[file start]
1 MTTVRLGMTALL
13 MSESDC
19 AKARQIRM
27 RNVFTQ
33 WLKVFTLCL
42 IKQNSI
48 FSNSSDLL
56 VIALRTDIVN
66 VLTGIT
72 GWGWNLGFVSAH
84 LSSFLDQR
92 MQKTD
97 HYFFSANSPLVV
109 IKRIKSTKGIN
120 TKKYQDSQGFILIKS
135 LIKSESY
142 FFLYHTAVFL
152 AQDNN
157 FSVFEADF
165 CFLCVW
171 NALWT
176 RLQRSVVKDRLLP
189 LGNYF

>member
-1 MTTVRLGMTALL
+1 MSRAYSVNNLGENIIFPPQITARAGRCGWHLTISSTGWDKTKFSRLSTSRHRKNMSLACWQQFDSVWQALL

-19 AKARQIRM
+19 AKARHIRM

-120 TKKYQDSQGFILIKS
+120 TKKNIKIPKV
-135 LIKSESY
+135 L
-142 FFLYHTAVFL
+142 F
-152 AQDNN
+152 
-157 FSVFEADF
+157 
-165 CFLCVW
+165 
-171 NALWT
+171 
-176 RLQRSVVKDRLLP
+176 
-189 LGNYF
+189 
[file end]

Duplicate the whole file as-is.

1 MTTVRLGMTALL
13 MSESDC
19 AKARQIRM
27 RNVFTQ
33 WLKVFTLCL
42 IKQNSI
48 FSNSSDLL
56 VIALRTDIVN
66 VLTGIT
72 GWGWNLGFVSAH
84 LSSFLDQR
92 MQKTD
97 HYFFSANSPLVV
109 IKRIKSTKGIN
120 TKKYQDSQGFILIKS
135 LIKSESY
142 FFLYHTAVFL
152 AQDNN
157 FSVFEADF
165 CFLCVW
171 NALWT
176 RLQRSVVKDRLLP
189 LGNYF

>member
-1 MTTVRLGMTALL
+1 MSRAYSVNNLGENIIFPPQITARAGRCGWHLTISSTGWDKTKFSRLSTSRHRKNMSLACWQQFDSVWQALL

-19 AKARQIRM
+19 AKARHIRM

-120 TKKYQDSQGFILIKS
+120 TKKNIKIPKV
-135 LIKSESY
+135 L
-142 FFLYHTAVFL
+142 F
-152 AQDNN
+152 
-157 FSVFEADF
+157 
-165 CFLCVW
+165 
-171 NALWT
+171 
-176 RLQRSVVKDRLLP
+176 
-189 LGNYF
+189 